Piping in Palma: The Fourth International Bagpipe Conference – a delegate's view

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There are plenty of reasons to visit Mallorca in March – the gentle breezes from the Mediterranean, the traditional welcome of Mallorcan people, the arrival of the swallows two months before they arrive in northern Europe. The arrival of bagpipers from around the world was yet another; when the International Bagpipe Conference was held, outside the UK for the first time, in Palma, Mallorca, over the weekend of International Bagpipe Day.

The programme looked promising: an opening concert on the Friday night, a day of lectures on Saturday, followed by its perfect antidote, a session in a nearby bar, then a trip out of the city on Sunday for a day of music and rural pursuits. Still, I was anxious to know whether I was the only Briton to make the trip. It was reassuring to find the familiar faces of David Faulkner, who was one of the organising trio, and Chris and Anne Bacon. We were the British contingent, though American Roger Landes, another organiser, was proudly wearing his BagSoc lapel badge.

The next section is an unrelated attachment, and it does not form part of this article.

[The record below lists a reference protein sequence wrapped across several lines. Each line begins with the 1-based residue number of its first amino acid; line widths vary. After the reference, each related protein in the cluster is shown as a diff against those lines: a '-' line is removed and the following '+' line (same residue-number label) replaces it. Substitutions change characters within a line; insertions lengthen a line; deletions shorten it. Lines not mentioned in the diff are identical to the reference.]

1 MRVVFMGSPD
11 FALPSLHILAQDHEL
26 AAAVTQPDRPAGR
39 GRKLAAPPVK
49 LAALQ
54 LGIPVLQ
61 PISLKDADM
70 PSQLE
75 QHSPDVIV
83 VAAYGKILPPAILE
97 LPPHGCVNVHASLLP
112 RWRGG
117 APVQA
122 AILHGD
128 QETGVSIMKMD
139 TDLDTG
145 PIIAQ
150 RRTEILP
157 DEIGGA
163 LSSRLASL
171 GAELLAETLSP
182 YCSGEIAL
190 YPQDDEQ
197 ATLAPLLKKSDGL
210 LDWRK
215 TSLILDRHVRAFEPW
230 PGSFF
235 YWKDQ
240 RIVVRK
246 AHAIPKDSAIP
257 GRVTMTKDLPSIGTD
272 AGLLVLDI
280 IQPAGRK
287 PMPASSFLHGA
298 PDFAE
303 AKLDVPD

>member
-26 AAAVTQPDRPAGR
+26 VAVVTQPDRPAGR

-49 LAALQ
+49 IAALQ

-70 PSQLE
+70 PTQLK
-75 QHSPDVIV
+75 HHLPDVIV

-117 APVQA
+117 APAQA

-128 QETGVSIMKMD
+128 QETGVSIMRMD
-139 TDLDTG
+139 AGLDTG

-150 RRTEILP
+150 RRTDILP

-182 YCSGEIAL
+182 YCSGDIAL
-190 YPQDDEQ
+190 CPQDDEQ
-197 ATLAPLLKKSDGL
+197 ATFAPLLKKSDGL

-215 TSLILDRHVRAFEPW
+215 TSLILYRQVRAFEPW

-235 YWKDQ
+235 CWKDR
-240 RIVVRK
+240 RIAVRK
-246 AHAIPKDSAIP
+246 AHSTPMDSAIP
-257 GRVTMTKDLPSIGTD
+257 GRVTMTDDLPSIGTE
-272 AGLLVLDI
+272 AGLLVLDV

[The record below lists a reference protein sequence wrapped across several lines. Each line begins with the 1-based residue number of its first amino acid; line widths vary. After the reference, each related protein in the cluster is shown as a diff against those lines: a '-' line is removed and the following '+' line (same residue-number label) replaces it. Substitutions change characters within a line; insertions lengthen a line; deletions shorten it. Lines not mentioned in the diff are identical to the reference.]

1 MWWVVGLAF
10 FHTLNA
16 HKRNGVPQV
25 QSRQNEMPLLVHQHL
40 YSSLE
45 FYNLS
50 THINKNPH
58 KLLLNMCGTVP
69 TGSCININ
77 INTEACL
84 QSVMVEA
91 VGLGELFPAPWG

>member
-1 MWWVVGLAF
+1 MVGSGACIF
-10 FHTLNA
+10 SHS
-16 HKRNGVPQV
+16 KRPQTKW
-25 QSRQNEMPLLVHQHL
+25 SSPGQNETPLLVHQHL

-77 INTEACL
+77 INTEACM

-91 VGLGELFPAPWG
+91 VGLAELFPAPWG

That the conference delegates were outnumbered by local people at the opening concert gives an indication of the popularity of piping in Mallorca. Cassandre Balosso-Bardin, the third organiser, introduced the acts, flipping gracefully between Castilian, Catalan and English, and established the truly international basis of the gathering.  “Bagpipes of the World” was its title. Musically we started in Mallorca, with three colles (bagpipe, whistle and drum duos) who then joined in a single band. Mallorcan pipe music tends to be upbeat, marching or dance music, deceptively easy to listen to, but frequently with a sting in the tail such as a rhythm or speed change.  Second on were the ZampogneriAFiumeRapido trio, who played a range of zampognas and other pipes from Italy.  The effect of the zampogna’s three chanters is that the harmonies sound improbably rich, and the combination of three players is astounding. In one tune the zampogna played the lower harmonies, with two bombardes skittering above. Their finale was a set of hornpipes as played by Blowzabella. (ZampogneriA will be appearing at the Blowout at the beginning of June.)